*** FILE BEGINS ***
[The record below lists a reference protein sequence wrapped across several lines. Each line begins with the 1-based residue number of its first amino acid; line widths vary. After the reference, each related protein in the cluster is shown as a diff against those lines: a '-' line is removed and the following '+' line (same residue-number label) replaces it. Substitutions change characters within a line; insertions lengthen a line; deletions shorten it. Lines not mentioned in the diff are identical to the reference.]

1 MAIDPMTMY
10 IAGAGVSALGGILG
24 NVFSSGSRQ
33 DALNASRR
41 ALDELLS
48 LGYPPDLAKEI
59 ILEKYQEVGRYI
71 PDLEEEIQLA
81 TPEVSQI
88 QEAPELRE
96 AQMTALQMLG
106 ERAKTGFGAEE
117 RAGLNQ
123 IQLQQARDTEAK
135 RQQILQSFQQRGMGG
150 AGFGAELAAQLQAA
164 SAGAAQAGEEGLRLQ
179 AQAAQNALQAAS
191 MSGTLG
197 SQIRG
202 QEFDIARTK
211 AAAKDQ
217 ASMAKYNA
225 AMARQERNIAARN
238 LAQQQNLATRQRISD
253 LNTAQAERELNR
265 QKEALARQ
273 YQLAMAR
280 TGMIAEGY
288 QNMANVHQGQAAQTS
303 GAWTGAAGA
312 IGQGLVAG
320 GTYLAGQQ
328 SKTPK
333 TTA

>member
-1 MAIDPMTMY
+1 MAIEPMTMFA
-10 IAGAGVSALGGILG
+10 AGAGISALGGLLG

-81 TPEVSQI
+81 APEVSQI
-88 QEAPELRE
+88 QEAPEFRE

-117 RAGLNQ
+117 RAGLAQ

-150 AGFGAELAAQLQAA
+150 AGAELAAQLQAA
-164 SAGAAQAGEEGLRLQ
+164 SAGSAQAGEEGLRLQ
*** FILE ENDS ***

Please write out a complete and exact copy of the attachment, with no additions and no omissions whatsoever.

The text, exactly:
[The record below lists a reference protein sequence wrapped across several lines. Each line begins with the 1-based residue number of its first amino acid; line widths vary. After the reference, each related protein in the cluster is shown as a diff against those lines: a '-' line is removed and the following '+' line (same residue-number label) replaces it. Substitutions change characters within a line; insertions lengthen a line; deletions shorten it. Lines not mentioned in the diff are identical to the reference.]

1 MAIDPMTMY
10 IAGAGVSALGGILG
24 NVFSSGSRQ
33 DALNASRR
41 ALDELLS
48 LGYPPDLAKEI
59 ILEKYQEVGRYI
71 PDLEEEIQLA
81 TPEVSQI
88 QEAPELRE
96 AQMTALQMLG
106 ERAKTGFGAEE
117 RAGLNQ
123 IQLQQARDTEAK
135 RQQILQSFQQRGMGG
150 AGFGAELAAQLQAA
164 SAGAAQAGEEGLRLQ
179 AQAAQNALQAAS
191 MSGTLG
197 SQIRG
202 QEFDIARTK
211 AAAKDQ
217 ASMAKYNA
225 AMARQERNIAARN
238 LAQQQNLATRQRISD
253 LNTAQAERELNR
265 QKEALARQ
273 YQLAMAR
280 TGMIAEGY
288 QNMANVHQGQAAQTS
303 GAWTGAAGA
312 IGQGLVAG
320 GTYLAGQQ
328 SKTPK
333 TTA

>member
-1 MAIDPMTMY
+1 MAIEPMTMFA
-10 IAGAGVSALGGILG
+10 AGAGISALGGLLG

-81 TPEVSQI
+81 APEVSQI
-88 QEAPELRE
+88 QEAPEFRE

-117 RAGLNQ
+117 RAGLAQ

-150 AGFGAELAAQLQAA
+150 AGAELAAQLQAA
-164 SAGAAQAGEEGLRLQ
+164 SAGSAQAGEEGLRLQ